A father called Target to complain that it was sending his daughter coupons for pregnancy-related products. Target’s consumption algorithm picked up on a change in her purchase patterns and identified key items, such as unscented lotion, to determine that pregnancy was likely. Leveraging that information, Target’s sales force initiated appropriate action to meet that customer’s needs. The father later apologized to Target after discovering that his daughter was, in fact, pregnant.
In contrast, healthcare data reveals little beyond the surface. It focuses on treating immediate needs and reacting to symptoms. To the healthcare system Matt and Jim may as well be the same person. To Target or other big retailers, Matt might be a bargain hunter who is thinking about remodeling his bathroom, while Jim only shops for jeans, underwear and socks when he must.
It would be a waste of resources for a retail company to treat these men the same. It is just as unproductive for a health company to treat them alike.
Peeling the Onion
To understand Matt’s and Jim’s health needs and predict their health risks, we must peel back the onion and see how they live. This requires augmenting healthcare data with survey, demographic and retail data. The chart below illustrates the wide range of available data sources.
Unlike healthcare data, consumer data offers a window into the social and physical determinants that shape individual circumstance. Leveraging such data, Carrot Health has developed a national database for every adult citizen in the US, approximately 250 million people.
Data analytics reveal behavioral activities and social/physical circumstances that correspond to health. For example, physical inactivity has enormous correlation with diabetes. Carrot Health’s data set identifies individuals prone to physical inactivity across the country and correlates their inactivity with incidence of diabetes (see charts below).
These sweeping, regional looks are valuable, but data analytics goes much deeper, down to individual household behaviors.
We can use consumer data to predict the likelihood that a specific individual will develop a chronic illness or cancer. We can also predict the likelihood that someone will avert that illness by adopting new behaviors or utilizing resources available to them.
This is how we know that Matt, not Jim, is more likely to successfully defuse his ticking time bomb and avoid diabetes and hypertension.
While the two men are nearly identical according to their healthcare data, their consumer data reveals a different picture.
In most ways, Matt and Jim are quite similar. They live in the same neighborhood with the same access to parks and grocery stores and the same length of commute. Both have well-paying white collar jobs with solid companies. Both are ambitious workaholics who make frequent business trips.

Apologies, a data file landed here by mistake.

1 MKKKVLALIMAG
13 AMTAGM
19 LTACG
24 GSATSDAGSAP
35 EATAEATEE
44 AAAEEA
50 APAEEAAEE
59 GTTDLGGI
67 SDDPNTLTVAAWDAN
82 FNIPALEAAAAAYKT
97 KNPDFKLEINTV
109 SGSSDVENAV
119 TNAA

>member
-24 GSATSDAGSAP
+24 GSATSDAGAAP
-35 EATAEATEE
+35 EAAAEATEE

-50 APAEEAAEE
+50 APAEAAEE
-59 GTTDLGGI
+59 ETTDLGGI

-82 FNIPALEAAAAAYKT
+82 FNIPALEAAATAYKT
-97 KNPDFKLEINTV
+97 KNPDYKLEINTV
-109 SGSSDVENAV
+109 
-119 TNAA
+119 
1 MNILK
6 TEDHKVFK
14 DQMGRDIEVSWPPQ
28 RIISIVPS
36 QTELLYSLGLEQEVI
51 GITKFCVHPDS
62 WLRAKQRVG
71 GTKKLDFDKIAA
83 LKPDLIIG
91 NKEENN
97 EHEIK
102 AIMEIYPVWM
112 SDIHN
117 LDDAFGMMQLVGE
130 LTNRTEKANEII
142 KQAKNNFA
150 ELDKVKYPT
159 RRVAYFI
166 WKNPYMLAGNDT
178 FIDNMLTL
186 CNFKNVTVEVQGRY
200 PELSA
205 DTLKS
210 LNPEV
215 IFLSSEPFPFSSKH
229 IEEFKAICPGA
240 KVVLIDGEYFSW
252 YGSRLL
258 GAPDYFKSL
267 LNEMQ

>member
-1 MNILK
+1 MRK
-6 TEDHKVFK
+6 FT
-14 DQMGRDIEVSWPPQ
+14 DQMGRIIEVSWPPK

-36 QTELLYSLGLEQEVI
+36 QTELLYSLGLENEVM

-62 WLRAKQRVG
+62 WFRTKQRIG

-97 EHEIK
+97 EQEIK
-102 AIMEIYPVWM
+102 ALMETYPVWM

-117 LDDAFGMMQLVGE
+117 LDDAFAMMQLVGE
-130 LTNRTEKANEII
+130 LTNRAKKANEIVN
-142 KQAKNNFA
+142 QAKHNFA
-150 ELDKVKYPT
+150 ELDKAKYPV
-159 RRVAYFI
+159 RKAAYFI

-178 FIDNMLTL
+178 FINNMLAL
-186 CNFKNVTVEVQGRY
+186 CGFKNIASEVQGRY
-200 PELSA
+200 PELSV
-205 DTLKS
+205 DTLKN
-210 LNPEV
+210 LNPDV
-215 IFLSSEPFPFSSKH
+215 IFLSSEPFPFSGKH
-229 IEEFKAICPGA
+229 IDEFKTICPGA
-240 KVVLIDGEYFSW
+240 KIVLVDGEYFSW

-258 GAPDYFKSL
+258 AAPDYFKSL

In important ways, however, they differ from one another. While Matt is married, Jim is recently divorced. Matt has three children, while Jim has one. Matt was raised in Minnesota but Jim is from Massachusetts originally and has little extended family in the area. Matt is active in local politics and campaigns for candidates he supports. Jim only votes in Presidential elections. Matt has an energetic four-year old Lab named Einstein while Jim doesn’t have any pets.
Matt and Jim’s social differences influence their health status. Jim is more socially isolated than Matt and probably lacks the emotional support and encouragement needed to adopt and adhere stick to a health improvement plan. Jim is also more likely, to present co-morbid behavioral health issues that correspond with depression, substance abuse and physical inactivity.
By contrast, Matt’s community involvement and support are positive motivators for adopting and sustaining needed behavioral changes. Moreover, Matt’s dog Einstein, needs vigorous daily walks so Matt moves around more.
Knowing their differing risk factors and motivations, a health company can develop more appropriate interventions for each man, and likely improve their health status.
The Missing Big Picture
The average American is inactive more than eight waking hours per day. No age group older than 30, on average, undertakes more than 30 minutes of moderate or vigorous activity per day.” According to a 2012 circular from the American Heart Association, 65 % of American adults routinely “sit instead of stand, drive instead of walk, and ride the elevator instead of walking up stairs.”
Socio-economic realities foster unhealthy lifestyles and rising obesity. Lower income neighborhoods traditionally offer fewer healthy food choices. Financial circumstances often limit nutritional choices. These factors have lasting dietary impacts. Research indicates that the earlier children are exposed to junk food, the more likely they are to suffer dangerous, life-long health problems. Societal disconnection also incubates disease. Socially isolated individuals are prone to depression and less likely to exercise and eat well.
From a pure economic standpoint, U.S. healthcare treats the bi-products of disease, not its root causes (see chart below).
United Health Foundation. (2012). America’s health rankings. Retrieved from: http://www.americashealthrankings.org/MN/2012
We do very little to prevent people from entering the ranks of the chronically ill even though they represent billions in future healthcare spending.
Multifaceted Solutions for a Multifaceted Problem
By examining the social, demographic, and other determinants of health with data analytics, healthcare professionals can determine which populations are most at risk, and design cost-effective interventions for improving their health. The challenge for health companies is to identify meaningful risk drivers for individuals and develop effective approaches for engaging those consumers.
Here’s the scary conclusion. As daunting as it is, America could “fix” healthcare delivery (right care, right time, right place, right price) and still experience lower health status and rising health expenditures. Failure to improve social determinants of health positions the country for ever-higher levels of chronic disease, lower productivity and greater inequality.
This is not an acceptable future state. Big data analytics provide a formidable weapon for identifying and combatting root causes of disease. It’s time to unleash big data’s power to influence behavioral change, so America’s future can be healthier and happier.